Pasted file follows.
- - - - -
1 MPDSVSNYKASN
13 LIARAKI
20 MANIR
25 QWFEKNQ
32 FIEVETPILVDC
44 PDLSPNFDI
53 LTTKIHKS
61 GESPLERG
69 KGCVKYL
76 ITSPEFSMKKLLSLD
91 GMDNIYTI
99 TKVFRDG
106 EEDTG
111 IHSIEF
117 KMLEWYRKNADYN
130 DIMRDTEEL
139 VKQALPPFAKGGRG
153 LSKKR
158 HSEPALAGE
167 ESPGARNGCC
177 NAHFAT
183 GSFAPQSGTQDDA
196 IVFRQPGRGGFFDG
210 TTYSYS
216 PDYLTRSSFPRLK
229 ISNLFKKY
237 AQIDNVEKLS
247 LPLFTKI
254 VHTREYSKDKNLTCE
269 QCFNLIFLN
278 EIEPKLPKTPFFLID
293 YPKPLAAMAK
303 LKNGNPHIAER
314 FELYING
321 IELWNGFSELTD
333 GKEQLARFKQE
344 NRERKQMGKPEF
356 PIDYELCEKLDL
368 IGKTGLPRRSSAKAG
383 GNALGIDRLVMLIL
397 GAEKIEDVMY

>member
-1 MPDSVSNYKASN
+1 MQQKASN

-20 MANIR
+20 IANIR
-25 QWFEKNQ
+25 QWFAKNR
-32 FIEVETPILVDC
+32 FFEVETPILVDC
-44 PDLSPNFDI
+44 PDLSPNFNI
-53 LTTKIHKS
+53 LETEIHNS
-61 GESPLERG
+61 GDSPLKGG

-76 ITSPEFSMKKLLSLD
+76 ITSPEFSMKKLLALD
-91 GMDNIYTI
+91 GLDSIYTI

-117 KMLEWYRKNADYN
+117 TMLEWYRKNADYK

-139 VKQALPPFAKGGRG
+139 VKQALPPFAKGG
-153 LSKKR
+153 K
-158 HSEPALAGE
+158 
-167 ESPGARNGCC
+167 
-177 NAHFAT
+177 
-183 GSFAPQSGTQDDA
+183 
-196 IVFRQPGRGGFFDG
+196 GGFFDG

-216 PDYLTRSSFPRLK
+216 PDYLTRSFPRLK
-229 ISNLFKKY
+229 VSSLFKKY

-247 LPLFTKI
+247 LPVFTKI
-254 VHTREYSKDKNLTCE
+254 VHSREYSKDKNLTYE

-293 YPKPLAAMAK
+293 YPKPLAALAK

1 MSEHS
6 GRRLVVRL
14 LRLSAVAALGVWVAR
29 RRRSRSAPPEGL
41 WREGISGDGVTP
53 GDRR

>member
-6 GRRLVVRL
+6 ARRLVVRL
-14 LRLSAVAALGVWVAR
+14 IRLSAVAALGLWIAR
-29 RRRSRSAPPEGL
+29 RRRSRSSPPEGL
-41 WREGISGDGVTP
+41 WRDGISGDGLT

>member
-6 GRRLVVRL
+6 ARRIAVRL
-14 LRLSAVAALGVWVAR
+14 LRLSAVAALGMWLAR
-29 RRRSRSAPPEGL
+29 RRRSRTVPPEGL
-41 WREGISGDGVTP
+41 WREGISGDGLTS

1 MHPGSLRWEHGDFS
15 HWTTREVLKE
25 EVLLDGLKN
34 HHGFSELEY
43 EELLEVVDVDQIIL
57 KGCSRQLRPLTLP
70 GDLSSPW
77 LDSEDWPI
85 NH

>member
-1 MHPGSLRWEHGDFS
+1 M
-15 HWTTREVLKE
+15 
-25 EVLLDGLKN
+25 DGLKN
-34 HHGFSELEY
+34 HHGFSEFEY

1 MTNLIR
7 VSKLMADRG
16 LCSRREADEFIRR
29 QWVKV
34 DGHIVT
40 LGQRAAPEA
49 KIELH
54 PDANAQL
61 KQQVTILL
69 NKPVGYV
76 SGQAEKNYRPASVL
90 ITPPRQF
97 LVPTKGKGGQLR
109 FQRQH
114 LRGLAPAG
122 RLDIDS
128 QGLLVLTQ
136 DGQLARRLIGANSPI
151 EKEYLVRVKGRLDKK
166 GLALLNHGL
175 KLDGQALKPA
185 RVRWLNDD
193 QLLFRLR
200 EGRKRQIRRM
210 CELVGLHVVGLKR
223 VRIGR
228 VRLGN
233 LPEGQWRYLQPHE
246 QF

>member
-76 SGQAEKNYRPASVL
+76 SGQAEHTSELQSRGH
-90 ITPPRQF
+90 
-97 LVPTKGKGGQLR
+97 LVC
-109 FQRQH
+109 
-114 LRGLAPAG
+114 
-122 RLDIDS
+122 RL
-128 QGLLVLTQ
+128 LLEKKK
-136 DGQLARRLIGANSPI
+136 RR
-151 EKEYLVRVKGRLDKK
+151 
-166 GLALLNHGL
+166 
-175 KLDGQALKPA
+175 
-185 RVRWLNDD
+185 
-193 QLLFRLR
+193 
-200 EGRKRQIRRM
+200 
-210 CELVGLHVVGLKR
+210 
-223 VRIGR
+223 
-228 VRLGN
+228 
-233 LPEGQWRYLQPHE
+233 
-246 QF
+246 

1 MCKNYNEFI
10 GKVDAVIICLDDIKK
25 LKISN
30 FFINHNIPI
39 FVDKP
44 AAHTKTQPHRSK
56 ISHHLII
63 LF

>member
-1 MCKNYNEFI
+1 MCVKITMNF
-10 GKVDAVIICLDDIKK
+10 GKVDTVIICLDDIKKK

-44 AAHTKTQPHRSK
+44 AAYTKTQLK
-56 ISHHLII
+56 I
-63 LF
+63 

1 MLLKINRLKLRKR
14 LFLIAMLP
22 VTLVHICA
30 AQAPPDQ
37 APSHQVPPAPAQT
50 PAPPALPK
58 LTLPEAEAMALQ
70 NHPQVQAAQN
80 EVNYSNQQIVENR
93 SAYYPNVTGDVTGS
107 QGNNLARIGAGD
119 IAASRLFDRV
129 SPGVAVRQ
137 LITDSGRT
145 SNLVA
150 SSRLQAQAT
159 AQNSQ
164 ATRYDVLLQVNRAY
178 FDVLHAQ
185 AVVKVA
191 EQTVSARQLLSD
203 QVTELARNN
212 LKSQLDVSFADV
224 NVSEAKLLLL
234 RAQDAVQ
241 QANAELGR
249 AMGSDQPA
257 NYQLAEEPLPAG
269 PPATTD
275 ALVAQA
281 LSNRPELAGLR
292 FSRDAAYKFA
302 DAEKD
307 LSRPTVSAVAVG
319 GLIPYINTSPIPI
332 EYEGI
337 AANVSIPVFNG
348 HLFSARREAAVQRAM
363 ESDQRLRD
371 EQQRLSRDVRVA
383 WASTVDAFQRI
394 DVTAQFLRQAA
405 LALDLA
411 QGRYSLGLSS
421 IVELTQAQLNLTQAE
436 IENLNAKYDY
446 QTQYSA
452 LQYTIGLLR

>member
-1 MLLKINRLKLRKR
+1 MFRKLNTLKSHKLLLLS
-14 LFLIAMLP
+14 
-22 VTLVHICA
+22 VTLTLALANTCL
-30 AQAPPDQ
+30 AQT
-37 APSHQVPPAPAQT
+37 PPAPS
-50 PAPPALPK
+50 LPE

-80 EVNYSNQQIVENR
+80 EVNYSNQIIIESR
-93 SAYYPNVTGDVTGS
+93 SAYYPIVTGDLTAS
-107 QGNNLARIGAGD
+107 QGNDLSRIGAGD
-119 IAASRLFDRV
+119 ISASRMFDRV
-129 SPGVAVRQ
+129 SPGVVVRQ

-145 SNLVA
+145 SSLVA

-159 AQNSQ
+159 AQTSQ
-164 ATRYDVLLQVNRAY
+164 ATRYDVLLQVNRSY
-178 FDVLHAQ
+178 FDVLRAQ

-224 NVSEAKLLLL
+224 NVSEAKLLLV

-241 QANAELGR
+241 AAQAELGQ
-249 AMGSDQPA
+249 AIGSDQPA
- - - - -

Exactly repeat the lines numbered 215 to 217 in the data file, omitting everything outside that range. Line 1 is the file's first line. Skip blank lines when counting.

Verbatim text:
+63 

1 MLLKINRLKLRKR
14 LFLIAMLP